CPSC Announces Drop in Fireworks-Related Injuries; Consumers Still Urged to Celebrate Safe This July 4th CPSC Announces Drop in Fireworks-Related Injuries; Consumers Still Urged to Celebrate Safe This July 4th
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WASHINGTON. The U.S. Consumer Product Safety Commission's new Chairman, Inez Tenenbaum, urge families to put safety first during the Fourth of July holiday and celebrate with caution when it comes to fireworks. The latest report (PDF) from CPSC indicates that there were reports of seven fireworks-related deaths and an estimated 7,000 hospital emergency room treated injuries in 2008. In 2007, CPSC had reports of eleven deaths and an estimated 9,800 injuries.
Chairman Tenenbaum, in a press event and fireworks demonstration on the National Mall, reminded consumers that even with fewer reported deaths and injuries in 2008, the one-month period surrounding the Fourth of July is still the most dangerous time. In fact, 70 percent of all fireworks-related injuries occurred between June 20 and July 20.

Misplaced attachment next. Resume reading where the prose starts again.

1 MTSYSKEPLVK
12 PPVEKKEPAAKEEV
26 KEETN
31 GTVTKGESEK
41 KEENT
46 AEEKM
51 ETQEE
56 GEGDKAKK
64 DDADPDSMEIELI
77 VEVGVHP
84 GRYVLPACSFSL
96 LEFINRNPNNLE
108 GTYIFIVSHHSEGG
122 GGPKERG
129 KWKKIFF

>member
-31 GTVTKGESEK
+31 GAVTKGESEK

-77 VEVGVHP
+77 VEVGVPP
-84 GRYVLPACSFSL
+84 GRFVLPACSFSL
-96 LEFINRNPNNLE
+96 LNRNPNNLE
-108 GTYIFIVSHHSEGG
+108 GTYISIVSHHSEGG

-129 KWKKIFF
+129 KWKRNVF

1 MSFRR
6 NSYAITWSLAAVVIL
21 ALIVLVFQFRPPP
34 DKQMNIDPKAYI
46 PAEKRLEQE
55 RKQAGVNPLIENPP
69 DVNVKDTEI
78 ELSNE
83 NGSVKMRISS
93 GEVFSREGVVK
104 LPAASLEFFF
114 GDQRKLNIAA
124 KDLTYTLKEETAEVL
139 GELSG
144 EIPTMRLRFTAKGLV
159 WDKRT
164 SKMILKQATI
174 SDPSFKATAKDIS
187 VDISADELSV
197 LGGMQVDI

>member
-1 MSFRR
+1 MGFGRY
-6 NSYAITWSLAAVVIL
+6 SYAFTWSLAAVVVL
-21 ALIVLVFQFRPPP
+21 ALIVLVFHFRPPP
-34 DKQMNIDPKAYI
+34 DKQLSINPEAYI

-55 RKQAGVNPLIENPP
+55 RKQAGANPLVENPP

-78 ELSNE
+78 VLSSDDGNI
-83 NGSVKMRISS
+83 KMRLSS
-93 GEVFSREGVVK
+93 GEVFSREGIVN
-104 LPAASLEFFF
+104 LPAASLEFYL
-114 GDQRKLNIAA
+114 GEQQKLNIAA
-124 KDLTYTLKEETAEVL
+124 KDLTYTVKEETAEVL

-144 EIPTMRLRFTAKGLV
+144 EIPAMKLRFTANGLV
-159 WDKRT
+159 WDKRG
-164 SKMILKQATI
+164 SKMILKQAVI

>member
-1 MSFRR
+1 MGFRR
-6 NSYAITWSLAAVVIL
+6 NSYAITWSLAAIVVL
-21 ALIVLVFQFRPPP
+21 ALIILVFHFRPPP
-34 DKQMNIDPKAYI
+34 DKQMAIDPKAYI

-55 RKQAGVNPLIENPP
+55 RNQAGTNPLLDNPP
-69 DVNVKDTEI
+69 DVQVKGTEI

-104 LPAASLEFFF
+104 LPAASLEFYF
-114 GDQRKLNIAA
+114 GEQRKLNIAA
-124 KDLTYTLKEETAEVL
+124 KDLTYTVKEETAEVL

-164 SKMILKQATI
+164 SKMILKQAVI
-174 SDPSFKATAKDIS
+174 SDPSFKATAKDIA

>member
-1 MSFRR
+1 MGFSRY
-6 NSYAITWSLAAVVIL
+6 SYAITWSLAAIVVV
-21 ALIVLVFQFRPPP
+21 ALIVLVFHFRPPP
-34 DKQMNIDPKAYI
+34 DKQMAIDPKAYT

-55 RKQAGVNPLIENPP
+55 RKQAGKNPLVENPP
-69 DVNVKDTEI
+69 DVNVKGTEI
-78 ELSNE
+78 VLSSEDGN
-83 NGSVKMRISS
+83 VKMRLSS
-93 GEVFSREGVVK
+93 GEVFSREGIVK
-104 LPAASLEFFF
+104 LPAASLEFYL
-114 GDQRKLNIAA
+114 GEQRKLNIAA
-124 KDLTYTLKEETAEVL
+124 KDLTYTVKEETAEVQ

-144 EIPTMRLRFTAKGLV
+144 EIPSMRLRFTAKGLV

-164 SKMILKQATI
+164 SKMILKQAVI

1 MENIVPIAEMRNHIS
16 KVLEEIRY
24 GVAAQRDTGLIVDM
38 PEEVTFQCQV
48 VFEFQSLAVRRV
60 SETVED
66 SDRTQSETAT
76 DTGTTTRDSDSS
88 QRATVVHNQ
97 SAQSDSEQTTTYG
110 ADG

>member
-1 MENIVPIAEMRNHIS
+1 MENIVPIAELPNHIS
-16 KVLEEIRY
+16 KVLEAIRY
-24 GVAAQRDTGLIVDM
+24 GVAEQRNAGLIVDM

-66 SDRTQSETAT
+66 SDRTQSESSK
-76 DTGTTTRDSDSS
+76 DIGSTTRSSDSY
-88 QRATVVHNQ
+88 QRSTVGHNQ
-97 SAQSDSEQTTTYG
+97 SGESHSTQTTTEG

"CPSC wants to keep reducing fireworks-related deaths and injuries in 2009," said Chairman Tenenbaum. "Children should never play with or light fireworks, and adults should watch our demonstrations to see how powerful and dangerous illegal fireworks can be."
Chairman Tenenbaum was joined on the National Mall by Tony West, Assistant Attorney General for the Civil Division of the Department of Justice; Dan Baldwin, Assistant Commissioner for the Office of Trade within Customs and Border Protection (CBP); and Joseph Riehl, Acting Assistant Director of the Office of Enforcement Programs and Services for the Bureau of Alcohol,
Tobacco, Firearms and Explosives (ATF).
CPSC continues to work to keep American families safe by educating the public about the risk of injury associated with fireworks, enforcing fireworks regulations, and prosecuting dealers and distributors who manufacture and sell illegal explosives.
As a part of its fireworks enforcement program, CPSC actively works with ATF to investigate roadside stands, warehouses and retail stores that sell professional grade explosives to consumers, and homes that serve as havens for the manufacture of dangerous fireworks devices. These investigations have resulted in dozens of successful prosecutions by the Justice Department's Office of Consumer Litigation and U.S. Attorney offices across the country.
On June 19, 2009, a federal judge in the Eastern District of New York sentenced Jon Cea and Vincent Cea to 24 months and 36 months in federal prison, respectively, after they pleaded guilty to conspiracy to engage in the business of dealing in explosive materials, involving the illegal sale of more than